On the first point, the IMA’s Art and Nature Park is attempting to redefine what a contemporary scupture park can be – and is attracting significant attention for it. This is a very unique project. On the conservation front, the IMA has recently acquired some rare digital imaging equipment, and started building endowed funding dedicated to conservation thanks to a recent Lilly Foundation grant. And on the museum ethics front, the IMA’s recent moves in the de-accessioning space have been landing kudos from around the country. The IMA not only has its de-accessioning policy posted online, it also has a database of objects that are proposed for de-accessioning, where the public can comment before works are disposed of. And it even tracks what the money from any sale was used for. (You can read coverage here and here). On the digital media front, the IMA has gotten national media coverage for its blog, many of its employees are active on Twitter, and it has rolled out a super-cool new high definition art video site called ArtBabble.
All of these inititiaves are far from complete, but they are all underway, and all showing results. I think this goes to show that a regional museum can not only be a major force in its own community, but also can create a national and international role and reputation for itself in multiple areas even without a stock of Russian billionaires on tap.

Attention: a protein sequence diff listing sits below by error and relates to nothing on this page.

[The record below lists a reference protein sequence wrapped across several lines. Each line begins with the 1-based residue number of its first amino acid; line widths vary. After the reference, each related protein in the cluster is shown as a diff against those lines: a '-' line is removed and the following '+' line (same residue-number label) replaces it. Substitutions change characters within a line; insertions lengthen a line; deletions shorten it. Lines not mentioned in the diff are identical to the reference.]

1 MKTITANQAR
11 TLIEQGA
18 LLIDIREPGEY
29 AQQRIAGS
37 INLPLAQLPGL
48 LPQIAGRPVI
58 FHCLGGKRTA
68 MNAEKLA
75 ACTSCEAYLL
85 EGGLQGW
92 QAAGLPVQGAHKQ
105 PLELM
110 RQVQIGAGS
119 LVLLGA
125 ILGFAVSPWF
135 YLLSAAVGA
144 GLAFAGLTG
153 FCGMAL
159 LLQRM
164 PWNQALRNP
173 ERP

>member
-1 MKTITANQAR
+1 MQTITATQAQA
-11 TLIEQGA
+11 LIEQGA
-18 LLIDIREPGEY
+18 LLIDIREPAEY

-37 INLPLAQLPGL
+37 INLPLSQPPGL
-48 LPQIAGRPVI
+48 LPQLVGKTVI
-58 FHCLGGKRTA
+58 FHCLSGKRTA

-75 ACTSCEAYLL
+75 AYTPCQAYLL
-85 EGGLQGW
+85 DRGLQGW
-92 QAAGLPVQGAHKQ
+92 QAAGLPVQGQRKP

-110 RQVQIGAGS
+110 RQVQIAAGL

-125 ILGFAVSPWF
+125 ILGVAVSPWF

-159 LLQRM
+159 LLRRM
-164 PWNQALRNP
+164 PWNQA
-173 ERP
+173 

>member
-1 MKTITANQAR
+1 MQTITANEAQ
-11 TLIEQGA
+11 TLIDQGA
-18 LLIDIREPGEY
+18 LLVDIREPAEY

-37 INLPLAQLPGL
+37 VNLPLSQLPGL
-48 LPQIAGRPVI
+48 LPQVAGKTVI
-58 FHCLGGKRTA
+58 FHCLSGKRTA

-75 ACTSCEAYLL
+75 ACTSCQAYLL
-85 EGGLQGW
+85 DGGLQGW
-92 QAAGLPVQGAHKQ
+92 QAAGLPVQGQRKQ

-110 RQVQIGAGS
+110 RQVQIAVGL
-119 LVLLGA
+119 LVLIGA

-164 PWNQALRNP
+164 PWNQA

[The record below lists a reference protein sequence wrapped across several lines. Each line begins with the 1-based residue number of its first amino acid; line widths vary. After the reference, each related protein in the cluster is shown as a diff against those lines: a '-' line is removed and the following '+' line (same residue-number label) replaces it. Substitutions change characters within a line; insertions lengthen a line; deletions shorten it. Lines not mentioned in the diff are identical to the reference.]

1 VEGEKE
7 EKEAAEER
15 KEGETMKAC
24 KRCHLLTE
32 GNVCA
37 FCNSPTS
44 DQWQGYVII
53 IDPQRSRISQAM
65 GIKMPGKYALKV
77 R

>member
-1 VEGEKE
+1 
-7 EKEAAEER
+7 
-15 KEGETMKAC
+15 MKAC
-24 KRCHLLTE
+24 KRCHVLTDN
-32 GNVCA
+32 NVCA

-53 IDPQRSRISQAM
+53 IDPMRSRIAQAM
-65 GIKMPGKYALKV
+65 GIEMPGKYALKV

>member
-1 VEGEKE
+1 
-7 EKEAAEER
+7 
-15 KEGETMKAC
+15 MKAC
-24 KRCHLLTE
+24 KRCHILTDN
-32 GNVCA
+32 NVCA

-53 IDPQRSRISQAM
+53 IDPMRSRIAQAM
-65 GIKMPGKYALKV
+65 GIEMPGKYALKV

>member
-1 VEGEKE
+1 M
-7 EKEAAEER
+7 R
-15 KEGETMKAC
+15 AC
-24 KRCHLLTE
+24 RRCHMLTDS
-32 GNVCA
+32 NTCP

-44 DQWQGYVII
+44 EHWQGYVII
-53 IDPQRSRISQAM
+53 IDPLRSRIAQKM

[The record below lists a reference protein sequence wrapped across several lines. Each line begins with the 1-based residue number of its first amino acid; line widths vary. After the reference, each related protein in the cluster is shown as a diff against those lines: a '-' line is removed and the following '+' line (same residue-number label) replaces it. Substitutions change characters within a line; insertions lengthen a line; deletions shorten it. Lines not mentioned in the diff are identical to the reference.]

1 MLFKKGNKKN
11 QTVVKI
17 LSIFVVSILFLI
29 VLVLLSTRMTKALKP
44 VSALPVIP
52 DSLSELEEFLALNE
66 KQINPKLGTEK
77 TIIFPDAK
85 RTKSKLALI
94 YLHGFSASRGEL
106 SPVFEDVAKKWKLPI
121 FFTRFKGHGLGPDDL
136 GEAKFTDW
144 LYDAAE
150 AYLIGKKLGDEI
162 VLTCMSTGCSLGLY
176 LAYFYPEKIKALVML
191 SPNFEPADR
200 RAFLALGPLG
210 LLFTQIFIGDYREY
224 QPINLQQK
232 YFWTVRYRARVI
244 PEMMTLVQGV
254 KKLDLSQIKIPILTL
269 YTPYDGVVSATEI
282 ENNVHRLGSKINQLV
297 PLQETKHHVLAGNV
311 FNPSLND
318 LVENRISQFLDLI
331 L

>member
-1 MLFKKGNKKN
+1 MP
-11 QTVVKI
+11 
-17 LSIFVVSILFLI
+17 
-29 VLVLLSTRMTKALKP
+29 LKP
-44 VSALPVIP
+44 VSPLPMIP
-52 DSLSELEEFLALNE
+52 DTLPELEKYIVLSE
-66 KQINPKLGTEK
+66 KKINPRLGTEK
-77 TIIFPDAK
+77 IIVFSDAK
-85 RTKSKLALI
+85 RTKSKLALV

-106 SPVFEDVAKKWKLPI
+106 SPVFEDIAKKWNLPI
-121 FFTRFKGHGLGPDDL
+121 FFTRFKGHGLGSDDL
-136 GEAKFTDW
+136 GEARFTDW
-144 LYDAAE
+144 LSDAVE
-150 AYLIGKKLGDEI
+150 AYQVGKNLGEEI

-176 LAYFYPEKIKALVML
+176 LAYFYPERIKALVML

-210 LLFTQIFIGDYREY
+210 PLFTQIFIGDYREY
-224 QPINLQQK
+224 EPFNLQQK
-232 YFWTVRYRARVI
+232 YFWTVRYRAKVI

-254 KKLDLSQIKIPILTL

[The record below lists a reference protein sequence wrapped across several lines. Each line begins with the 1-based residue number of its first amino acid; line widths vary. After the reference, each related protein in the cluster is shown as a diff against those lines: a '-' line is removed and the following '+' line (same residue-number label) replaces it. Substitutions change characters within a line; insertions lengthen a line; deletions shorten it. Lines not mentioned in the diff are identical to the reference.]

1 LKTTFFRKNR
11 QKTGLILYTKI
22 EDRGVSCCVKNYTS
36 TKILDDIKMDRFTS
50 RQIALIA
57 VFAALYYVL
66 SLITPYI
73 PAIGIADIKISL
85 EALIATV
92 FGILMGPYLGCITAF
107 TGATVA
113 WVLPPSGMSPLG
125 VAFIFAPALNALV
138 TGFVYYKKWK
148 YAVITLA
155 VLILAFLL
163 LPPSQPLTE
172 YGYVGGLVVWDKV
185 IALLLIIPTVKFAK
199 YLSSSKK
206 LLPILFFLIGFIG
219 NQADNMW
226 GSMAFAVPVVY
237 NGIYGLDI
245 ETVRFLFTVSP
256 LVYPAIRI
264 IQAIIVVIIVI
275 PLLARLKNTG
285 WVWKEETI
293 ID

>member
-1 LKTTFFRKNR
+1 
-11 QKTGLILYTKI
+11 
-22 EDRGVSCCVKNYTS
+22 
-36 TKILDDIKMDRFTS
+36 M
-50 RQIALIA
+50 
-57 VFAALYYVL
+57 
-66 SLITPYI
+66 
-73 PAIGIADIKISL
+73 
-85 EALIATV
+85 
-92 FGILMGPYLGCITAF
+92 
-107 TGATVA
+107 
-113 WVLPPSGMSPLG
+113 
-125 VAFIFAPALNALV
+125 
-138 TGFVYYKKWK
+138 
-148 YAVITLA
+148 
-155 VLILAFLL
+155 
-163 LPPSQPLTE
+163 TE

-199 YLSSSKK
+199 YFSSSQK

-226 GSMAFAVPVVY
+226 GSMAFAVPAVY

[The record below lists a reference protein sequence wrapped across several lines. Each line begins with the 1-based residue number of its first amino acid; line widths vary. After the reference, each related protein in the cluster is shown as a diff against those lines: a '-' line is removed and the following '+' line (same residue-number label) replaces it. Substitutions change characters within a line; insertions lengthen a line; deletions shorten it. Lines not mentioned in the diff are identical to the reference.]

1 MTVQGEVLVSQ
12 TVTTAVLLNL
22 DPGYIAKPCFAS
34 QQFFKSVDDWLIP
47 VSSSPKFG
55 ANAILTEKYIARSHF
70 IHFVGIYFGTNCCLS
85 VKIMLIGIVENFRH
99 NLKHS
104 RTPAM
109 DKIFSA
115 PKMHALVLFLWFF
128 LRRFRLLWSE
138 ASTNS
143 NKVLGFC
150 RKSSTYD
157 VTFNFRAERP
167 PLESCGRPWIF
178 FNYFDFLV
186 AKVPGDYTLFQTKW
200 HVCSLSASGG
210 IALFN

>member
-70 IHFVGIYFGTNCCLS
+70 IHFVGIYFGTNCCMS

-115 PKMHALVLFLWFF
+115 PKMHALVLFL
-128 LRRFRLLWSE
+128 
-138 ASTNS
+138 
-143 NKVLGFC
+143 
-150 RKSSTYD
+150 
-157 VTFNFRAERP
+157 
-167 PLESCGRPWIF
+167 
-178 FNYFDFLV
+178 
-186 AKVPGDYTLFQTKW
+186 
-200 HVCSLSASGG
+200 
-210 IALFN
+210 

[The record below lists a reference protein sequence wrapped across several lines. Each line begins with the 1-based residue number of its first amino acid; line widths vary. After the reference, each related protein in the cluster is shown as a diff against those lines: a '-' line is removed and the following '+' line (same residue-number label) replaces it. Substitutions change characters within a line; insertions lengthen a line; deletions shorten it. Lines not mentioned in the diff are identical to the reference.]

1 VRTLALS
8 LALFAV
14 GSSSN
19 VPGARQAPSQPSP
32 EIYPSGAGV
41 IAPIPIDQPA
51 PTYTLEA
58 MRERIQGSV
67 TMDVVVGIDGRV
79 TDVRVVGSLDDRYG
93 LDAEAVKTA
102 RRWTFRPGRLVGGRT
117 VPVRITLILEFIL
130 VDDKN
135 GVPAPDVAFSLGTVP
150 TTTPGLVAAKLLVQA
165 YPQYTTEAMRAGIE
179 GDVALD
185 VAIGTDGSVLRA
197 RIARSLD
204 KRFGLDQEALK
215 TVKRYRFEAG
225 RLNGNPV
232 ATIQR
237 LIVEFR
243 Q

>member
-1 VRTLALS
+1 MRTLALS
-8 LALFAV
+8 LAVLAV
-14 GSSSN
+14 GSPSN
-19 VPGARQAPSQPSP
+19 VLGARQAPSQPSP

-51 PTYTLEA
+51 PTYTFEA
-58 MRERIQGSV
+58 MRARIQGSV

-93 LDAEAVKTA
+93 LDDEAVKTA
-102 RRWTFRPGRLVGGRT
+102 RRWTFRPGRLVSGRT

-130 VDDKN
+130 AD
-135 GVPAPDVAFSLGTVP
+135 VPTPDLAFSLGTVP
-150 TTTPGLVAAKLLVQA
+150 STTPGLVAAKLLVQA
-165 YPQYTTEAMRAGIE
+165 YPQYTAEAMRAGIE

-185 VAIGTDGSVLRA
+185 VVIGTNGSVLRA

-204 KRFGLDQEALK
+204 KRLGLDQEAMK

I think this also goes to show the importance of leadership. Most of this goodness came about after Max Anderson came on board as director. He’s brought a lot of new energy and new direction to the organization. I think it is fair to say that if Anderson had been at the IMA when the recent expansion was planned, it wouldn’t be possibly the worst major museum expansion architecturally in recent times. You also have to give credit to the IMA board for realizing that they needed a guy like Anderson.
I’m a grass roots guy and think bottoms-up change and activity is absolutely critical to a community. But it isn’t a substitute for top-down leadership. Communities that are successful have a winning combination of great leadership from the top and a powerful grass roots movement from the bottom. There is a natural tension and distrust between the top-down and bottom’s up folks in many if not most communities. Some of this is healthy tension, but often it is poisonous. I think again successful communities figure out how to bridge the gap between the establishment leadership and the grass roots, to find ways to harness the best of both to move the city forward.
Lest you think the IMA paid me to write this, I have to say that the jury is still out on the Art and Nature Park. I liked the previous iteration of the design better. (I want my Cor-Ten steel bridge back!) And despite their leading use of digital media, the IMA needs a completely new web site in the worst way, with a vastly improved interaction model. So everything isn’t perfect. But I think this is clearly an organization that’s seen a major uptick in its trendlines and where a lot of positives are happening on many fronts. The economy has hammered their endowment, like most other museums, and funding my limit what they can achieve. So stay tuned. But in my view this is an organization that put together a very strong strategy and is following it up with good execution, and deserves community support, financial and otherwise.